There’s a lot in the news right now. Some highlighted stories, from the last week:
The Minneapolis Police Department had a chance to adopt meaningful changes before George Floyd’s death— but fell short of weeding out bad cops and lethal choke holds, or “neck restraints.” (TMP) Thursday, prosecutors said they had not decided whether to charge the man who killed Floyd, and protests blazed into a third night across the country. (As of Friday evening, one officer involved had been charged with third-degree murder.) “There is a deep rift between the city’s police force — which also is predominantly white — and the community, one that seems to grow larger with each killing.” (NYT)
More midwestern police brutality: Derek Gray bought his 68-year-old mother a TV. A police officer accused him of stealing it. Even after a store employee intervened, confirming they had paid, the officer called for backup, forced them to the ground and arrested them. Gray suffered injuries including a concussion and shattered teeth. His mother, Marvia Gray, charged with interfering with an officer and resisting arrest, was also injured. They have sued the four officers for using excessive force during the wrongful arrest.
“I am heartbroken by the murder of George Floyd,” Stacy Abrams said Tuesday. “Let’s be clear: police brutality murdered George, ‘no-knock’ warrants murdered Breonna Taylor, and citizen’s arrest laws murdered Ahmaud Arbery. All of them should be alive today, and we—as public servants—have an obligation to demand reforms and repeal these archaic laws.”
A federal judge has made Florida’s poll tax a little less unconstitutional. (Slate) Florida will still require voters with felony convictions to pay court fines in order to register, but the state will at least now have to make clear whether they owe money, and “no one will face perjury charges for registering and voting through this process.”
You shouldn’t need a Harvard degree to survive: “We’re suggesting a hierarchy that says black people have to be exceptional just to be allowed to live. It happens in reverse when some start to search for perceived culpability as a way to explain a black person’s death.” (WaPo)
Longtime death-seeking Fulton County DA Paul Howard says he will now oppose the death penalty, which must come as a relief to the nine people whose lives are currently in his hands.
COVID-19 – Related News
Santiago Baten-Oxlag, 34, is the second person who has died after testing positive for COVID-19 at Stewart Detention Center. He’d been in ICE custody since March. (WABE)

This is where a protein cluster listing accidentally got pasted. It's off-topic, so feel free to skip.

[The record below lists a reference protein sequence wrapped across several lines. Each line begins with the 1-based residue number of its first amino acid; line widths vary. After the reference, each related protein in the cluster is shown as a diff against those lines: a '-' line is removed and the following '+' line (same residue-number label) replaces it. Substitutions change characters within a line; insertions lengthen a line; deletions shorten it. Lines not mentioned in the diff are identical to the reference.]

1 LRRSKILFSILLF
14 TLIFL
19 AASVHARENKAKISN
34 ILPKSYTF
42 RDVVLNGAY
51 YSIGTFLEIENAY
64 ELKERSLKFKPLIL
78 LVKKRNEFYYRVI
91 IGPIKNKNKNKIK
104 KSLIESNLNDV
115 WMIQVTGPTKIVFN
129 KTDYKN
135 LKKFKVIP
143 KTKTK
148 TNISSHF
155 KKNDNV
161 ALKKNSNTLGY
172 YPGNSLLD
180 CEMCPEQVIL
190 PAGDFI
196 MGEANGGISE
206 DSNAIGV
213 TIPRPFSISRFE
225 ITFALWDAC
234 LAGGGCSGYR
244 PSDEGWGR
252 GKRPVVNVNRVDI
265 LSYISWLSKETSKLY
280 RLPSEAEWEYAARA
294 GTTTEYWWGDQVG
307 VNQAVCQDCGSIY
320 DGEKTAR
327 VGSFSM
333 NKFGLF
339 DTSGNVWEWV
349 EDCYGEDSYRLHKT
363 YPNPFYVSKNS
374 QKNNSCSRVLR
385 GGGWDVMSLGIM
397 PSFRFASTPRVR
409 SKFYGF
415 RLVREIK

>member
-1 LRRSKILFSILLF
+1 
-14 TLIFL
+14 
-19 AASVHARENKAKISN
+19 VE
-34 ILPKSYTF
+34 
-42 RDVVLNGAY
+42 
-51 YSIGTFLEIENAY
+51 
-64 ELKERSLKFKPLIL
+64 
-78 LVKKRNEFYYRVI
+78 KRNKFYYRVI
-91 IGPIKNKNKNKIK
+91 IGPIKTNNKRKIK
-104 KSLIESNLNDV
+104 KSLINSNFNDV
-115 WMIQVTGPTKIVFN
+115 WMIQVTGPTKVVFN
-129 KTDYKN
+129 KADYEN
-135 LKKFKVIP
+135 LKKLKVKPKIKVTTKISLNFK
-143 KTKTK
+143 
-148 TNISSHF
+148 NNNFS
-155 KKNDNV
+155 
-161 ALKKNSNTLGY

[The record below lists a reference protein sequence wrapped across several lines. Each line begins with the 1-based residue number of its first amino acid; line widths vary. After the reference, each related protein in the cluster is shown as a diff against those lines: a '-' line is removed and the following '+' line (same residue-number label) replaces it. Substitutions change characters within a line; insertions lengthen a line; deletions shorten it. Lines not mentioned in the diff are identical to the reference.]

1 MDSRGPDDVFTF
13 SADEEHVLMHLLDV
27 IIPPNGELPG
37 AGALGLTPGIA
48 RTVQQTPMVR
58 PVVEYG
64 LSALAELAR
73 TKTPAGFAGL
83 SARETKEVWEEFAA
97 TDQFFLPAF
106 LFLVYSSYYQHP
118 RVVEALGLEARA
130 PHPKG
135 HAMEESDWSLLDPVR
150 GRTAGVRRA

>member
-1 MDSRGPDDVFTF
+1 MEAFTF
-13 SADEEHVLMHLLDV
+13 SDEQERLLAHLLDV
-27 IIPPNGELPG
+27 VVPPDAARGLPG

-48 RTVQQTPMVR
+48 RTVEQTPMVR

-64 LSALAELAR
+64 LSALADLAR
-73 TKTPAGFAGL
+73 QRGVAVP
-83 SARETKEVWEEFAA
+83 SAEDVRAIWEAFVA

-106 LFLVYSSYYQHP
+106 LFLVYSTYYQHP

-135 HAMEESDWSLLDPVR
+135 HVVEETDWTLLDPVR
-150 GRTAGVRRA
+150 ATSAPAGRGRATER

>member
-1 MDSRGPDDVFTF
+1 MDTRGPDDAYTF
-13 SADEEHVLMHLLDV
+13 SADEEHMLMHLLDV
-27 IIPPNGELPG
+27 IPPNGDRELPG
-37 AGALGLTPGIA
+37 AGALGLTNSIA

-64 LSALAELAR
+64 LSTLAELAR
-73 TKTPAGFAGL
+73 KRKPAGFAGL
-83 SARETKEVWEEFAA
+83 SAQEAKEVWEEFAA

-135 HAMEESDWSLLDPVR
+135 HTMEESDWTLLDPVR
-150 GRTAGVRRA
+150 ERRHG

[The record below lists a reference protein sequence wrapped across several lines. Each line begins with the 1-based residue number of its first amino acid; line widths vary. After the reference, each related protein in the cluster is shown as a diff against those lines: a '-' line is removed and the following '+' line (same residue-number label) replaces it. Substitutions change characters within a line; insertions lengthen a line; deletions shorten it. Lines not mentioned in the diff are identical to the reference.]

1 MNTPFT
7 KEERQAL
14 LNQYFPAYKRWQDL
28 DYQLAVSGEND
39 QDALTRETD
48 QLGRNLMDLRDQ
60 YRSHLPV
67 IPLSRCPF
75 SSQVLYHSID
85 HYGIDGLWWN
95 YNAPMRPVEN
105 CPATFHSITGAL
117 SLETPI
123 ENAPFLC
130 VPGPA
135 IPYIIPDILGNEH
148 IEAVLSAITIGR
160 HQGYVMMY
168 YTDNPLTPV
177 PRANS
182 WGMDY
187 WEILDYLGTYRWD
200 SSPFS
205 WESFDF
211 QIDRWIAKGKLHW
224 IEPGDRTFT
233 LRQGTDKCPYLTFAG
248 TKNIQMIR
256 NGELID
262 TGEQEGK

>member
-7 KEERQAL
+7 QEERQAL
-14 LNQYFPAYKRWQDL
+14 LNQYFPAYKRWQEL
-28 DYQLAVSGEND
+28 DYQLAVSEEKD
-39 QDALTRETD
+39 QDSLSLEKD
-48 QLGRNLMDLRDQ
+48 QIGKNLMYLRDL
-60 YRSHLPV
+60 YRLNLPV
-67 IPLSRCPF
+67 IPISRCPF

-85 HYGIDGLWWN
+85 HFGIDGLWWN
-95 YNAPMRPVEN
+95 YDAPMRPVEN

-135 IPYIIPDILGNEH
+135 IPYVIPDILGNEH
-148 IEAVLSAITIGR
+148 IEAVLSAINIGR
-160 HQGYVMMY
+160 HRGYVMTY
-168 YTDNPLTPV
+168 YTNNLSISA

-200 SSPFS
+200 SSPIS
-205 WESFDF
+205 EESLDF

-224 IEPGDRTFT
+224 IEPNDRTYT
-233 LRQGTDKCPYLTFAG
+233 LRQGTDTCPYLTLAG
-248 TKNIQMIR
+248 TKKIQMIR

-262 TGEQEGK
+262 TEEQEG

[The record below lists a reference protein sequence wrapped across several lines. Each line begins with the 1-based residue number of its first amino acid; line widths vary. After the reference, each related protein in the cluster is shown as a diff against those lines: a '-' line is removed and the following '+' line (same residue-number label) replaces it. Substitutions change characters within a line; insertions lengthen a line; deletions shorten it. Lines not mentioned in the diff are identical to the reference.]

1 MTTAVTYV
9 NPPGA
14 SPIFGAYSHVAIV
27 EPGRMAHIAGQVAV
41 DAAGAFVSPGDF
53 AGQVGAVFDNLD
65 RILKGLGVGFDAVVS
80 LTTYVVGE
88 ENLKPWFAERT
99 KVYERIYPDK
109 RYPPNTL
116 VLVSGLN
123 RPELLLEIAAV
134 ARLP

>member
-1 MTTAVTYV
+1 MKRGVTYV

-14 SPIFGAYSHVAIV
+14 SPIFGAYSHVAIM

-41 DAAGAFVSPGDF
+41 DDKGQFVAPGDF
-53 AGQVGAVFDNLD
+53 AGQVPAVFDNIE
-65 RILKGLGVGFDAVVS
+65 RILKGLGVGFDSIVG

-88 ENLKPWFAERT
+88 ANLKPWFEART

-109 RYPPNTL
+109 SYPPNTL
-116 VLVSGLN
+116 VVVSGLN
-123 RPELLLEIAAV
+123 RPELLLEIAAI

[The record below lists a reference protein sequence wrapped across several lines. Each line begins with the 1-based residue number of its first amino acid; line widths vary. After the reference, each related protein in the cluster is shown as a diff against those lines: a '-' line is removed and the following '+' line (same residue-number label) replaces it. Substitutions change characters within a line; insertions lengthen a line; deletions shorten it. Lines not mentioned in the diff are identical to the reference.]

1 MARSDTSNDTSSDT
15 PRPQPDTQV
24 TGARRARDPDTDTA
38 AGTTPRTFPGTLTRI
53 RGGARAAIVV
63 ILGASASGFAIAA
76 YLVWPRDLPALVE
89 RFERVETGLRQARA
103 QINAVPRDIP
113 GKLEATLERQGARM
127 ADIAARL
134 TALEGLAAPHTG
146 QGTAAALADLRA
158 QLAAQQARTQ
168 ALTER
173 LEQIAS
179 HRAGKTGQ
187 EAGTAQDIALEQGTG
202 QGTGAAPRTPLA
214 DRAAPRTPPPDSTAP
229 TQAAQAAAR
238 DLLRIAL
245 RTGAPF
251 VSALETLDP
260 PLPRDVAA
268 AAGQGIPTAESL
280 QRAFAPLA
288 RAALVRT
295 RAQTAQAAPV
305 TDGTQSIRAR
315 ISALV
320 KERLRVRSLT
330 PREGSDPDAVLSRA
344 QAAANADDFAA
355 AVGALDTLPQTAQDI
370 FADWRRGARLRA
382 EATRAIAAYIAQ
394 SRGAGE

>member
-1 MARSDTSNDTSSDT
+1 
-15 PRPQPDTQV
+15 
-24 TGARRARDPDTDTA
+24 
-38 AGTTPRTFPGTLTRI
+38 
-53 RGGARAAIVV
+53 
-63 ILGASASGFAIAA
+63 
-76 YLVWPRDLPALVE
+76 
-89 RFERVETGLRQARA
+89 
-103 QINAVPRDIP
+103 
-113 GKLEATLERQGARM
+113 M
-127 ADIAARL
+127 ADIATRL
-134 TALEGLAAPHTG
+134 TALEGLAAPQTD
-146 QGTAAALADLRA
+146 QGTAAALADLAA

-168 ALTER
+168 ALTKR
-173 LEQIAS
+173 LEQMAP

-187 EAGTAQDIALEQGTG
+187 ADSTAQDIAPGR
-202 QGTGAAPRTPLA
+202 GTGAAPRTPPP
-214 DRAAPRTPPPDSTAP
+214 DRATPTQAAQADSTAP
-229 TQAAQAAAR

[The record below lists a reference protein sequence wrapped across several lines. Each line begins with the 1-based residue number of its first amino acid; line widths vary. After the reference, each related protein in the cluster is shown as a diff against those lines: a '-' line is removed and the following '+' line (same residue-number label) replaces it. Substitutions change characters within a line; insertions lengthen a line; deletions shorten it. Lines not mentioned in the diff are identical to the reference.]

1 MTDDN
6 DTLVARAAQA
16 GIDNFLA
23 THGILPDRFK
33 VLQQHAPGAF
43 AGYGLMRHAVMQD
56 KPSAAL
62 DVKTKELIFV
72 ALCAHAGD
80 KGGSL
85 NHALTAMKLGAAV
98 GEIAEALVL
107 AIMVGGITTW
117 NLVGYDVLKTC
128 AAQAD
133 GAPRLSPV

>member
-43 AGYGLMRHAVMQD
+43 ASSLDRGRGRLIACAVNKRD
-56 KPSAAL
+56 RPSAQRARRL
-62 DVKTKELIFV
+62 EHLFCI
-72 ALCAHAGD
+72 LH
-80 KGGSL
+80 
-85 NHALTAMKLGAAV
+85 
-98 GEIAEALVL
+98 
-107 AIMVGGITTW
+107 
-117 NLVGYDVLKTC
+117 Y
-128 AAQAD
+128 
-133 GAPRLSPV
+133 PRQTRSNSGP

U.S. District Judge James Gwin sided with Ohio prisoners, ordering that 837 medically vulnerable people incarcerated at Elkton, a low-security federal lockup and one of the country’s worst-hit federal prisons, be considered for “compassionate release, home confinement or transfer to a different prison.” Nine people have died at Elkton, and one in four tested positive for the virus. Yesterday, the Supreme Court refused to stay his order (WaPo), against the wishes of the Trump administration, as the DOJ rushed to make it harder for people labeled “low-risk” to get out. (Propublica).
Meanwhile, an outbreak of COVID-19 at a North Carolina prison housing some of the sickest men in the federal system has triggered another class action lawsuit, which claims the prison’s efforts to comply with a directive to increase home confinement have been “sluggish and ineffective” and seeks an injunction that would force the identification of people who are particularly medically vulnerable so that they can be released. (Huffpost)
Lumpoc Federal Corrections Complex has over 1,000 confirmed cases of coronavirus, accounting for two thirds of Santa Barbara’s infections. After two prisoners died there, the county couldn’t reopen, according to state guidelines requiring two weeks with no deaths. Their solution? Those deaths don’t count. (TMP)
Andrea High Bear’s grandmother: “Now six children don’t have a mom.” (WaPo)
At a Louisiana poultry plant where people in prison are sent to work, there is no soap, no social distancing. They are forced to make up for a loss of workers and a shortage of meat.
Critics of California’s zero-dollar bail order failed to acknowledge that there are always a number of people who are re-arrested, and 30 out of 1000, who were released from the Alameda County Jail, leaves 970 people who are not in a death trap. “There is simply no evidence that these virus-related jail releases have, on the whole, increased either crime or recidivism.” (The Appeal)
Why, again, should we have to humanize human beings? (USA today)
#MourningOurLosses is a crowd-sourced, national effort to name and memorialize people dying in prison of COVID-19.